To fully understand how the human brain works a brief introduction into anatomy is required. It is difficult to determine precisely when the brain appeared in evolution, but it is certainly not a new invention – in fact most scientists agree that it took its origins around 450 million years ago, before any animals lived on land. Our brain has evolved ever since and today it is a magnificent collection of approximately 20 billion neocortical nerve cell, which have a combined weight of 1400 grams – an impressing piece of machinery, superior to even the most complicated computer. The brain basically consists of three parts, which have not changed much, neither in form nor by function, since they were individually developed. Simplified it can be said that the construction of the brain is similar to the history of an old company, which has started out with a core department and then, as time went by, two other departments have been added. The evolutionary development of this ‘company’ has not been reviewed by a business developer – so layer upon layer have simply been added to the brain, without ever reviewing the functions of the previous ones. The newest addition is the cerebrum which handles the rational and philosophical thoughts – from religious beliefs to reflections upon the surrounding world, etc. The cerebrum is basically what differ humans from other animals – acting thoughtfully rather than on impulses (or at least; so we believe). The second-youngest part of the brain is the diencephalon, which (among other things) controls motor skills and learning – if you put your hand into the fire, you will burn your hand and you will likely have learned not to repeat the experience! The diencephalon also controls grief and happiness. The inner and oldest part of the brain is often referred to as the “reptilian brain” (basal ganglia), which handle the simplest of functions – focusing on you! You and your survival are the only topics of interest for this part of the brain. Contrary to what you might think; the reptilian brain actually controls most of how humans act. The two other parts tell the reptilian brain what they know and feel, but in many cases the reptilian brain controls the end decision – and if it does not sufficiently value the input from the other parts, it simply vetoes and makes the decision on its own. Brain scans show that the reptilian brain makes decisions in two milliseconds and makes you react rapidly to threads – while the rational parts would first need a visual impression, recognize the object, and then decide whether to flee or stay. The latter part of the process alone takes a minimum of 500 milliseconds – and that is a long time when faced with immediate threats (i.e. if a renegade truck is coming right towards you at a high speed).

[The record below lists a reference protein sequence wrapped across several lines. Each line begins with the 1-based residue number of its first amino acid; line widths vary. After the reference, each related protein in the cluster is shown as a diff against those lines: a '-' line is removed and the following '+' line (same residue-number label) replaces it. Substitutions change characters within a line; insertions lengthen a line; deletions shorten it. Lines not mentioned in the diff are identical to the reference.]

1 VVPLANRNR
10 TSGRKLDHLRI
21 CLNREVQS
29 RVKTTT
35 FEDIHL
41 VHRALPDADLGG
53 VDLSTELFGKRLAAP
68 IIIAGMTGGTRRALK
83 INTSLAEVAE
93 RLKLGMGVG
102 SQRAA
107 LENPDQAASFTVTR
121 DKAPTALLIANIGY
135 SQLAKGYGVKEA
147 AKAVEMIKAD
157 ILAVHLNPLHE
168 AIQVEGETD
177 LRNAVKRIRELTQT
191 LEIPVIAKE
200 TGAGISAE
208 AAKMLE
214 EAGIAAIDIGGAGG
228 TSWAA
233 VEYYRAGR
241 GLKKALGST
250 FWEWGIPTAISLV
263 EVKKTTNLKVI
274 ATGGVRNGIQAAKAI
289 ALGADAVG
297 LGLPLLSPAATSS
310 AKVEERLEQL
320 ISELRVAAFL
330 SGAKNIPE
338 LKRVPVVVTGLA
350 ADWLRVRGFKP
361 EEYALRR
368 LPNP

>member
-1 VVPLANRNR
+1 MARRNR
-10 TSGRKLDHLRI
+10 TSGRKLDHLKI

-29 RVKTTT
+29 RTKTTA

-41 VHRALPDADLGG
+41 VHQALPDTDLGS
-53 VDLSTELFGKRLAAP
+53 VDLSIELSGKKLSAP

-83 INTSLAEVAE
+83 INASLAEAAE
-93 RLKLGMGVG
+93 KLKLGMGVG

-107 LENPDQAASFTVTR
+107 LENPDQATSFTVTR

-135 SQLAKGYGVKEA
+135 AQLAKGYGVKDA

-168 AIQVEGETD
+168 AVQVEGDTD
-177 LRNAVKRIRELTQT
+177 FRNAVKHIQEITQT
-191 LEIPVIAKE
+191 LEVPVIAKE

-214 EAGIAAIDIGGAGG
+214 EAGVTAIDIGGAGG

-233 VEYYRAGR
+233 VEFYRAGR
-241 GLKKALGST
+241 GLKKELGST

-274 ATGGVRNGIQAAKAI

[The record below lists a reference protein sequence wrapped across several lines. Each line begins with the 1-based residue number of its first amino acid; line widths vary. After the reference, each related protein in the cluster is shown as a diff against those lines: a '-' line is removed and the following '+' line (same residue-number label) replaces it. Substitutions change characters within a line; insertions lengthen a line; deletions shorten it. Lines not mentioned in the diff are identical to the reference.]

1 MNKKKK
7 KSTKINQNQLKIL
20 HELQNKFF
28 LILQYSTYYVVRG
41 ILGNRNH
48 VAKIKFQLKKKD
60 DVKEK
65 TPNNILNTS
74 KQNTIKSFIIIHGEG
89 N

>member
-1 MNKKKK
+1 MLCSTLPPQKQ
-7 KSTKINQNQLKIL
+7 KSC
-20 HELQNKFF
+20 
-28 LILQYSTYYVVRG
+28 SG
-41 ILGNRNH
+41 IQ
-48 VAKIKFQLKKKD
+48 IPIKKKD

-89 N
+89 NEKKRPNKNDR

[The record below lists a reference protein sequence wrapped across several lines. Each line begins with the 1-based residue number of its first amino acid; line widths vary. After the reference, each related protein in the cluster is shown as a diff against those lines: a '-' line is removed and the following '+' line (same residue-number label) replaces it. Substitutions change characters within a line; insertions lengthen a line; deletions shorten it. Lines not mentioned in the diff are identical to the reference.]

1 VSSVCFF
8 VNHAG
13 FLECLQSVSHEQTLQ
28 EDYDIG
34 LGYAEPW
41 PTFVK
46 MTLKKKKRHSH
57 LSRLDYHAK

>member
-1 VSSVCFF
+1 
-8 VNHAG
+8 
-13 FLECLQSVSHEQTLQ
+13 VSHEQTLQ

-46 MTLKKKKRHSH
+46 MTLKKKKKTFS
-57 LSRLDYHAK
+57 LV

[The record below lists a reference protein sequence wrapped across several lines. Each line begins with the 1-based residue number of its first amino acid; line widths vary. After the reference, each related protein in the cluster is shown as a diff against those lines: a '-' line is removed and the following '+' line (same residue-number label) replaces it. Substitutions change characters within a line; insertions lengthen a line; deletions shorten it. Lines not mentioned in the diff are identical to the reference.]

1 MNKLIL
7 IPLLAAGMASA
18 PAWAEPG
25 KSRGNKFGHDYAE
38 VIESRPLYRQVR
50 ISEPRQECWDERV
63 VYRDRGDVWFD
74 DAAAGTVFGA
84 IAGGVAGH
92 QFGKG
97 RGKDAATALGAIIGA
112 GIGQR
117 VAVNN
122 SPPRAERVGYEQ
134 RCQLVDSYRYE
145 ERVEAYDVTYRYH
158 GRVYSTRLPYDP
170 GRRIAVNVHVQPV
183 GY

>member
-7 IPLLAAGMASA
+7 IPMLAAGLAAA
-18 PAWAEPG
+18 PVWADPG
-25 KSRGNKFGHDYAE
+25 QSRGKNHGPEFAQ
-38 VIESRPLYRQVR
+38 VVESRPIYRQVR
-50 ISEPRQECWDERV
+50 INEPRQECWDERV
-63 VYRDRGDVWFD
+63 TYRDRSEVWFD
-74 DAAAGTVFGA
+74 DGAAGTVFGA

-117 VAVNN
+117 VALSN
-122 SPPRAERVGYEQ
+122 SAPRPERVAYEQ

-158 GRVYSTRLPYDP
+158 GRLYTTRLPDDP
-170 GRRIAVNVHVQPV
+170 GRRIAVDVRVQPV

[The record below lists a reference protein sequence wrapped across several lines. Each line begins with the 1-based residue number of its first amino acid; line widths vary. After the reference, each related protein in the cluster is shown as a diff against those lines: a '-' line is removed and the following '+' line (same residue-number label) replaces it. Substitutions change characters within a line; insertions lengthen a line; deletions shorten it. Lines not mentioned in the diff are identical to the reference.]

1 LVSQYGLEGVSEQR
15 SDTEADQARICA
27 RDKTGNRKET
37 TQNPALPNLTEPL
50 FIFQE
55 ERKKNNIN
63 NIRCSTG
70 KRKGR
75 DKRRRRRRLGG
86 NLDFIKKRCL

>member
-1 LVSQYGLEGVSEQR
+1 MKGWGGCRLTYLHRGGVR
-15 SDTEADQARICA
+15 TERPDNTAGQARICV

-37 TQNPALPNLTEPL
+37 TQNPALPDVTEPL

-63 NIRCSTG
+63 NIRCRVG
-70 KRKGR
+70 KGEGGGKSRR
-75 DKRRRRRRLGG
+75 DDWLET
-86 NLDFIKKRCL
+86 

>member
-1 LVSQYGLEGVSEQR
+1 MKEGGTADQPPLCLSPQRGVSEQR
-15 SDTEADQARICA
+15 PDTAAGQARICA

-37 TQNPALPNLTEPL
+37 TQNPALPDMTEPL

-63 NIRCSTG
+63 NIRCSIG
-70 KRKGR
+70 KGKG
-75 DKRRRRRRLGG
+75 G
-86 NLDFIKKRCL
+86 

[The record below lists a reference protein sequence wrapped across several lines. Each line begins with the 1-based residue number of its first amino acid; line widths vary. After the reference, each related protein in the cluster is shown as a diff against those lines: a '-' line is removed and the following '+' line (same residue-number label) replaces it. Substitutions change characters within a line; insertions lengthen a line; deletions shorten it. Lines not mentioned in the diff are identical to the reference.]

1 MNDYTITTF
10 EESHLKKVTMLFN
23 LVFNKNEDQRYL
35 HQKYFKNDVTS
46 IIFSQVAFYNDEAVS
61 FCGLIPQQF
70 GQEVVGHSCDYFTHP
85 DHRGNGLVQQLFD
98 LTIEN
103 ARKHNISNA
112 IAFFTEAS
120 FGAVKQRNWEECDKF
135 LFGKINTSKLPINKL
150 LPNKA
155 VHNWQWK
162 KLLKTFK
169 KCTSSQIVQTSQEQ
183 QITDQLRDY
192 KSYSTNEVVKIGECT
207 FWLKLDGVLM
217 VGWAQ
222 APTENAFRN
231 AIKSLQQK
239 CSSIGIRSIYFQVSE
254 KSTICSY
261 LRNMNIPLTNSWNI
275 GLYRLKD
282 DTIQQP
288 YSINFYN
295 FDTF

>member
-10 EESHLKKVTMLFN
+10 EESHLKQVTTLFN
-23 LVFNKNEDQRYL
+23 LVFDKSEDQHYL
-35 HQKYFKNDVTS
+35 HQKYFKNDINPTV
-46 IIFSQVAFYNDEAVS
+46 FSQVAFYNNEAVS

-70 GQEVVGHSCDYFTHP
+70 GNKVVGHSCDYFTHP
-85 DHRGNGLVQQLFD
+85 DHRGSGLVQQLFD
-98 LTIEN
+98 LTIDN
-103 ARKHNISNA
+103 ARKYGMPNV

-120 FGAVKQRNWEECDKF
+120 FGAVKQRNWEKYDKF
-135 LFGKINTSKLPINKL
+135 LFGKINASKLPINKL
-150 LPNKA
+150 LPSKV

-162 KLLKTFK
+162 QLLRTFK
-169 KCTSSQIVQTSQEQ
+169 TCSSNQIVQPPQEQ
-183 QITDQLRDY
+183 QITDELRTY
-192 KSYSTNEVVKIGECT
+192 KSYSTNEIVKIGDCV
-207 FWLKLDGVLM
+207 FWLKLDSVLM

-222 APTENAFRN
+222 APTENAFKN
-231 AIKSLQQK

The first rule of marketing!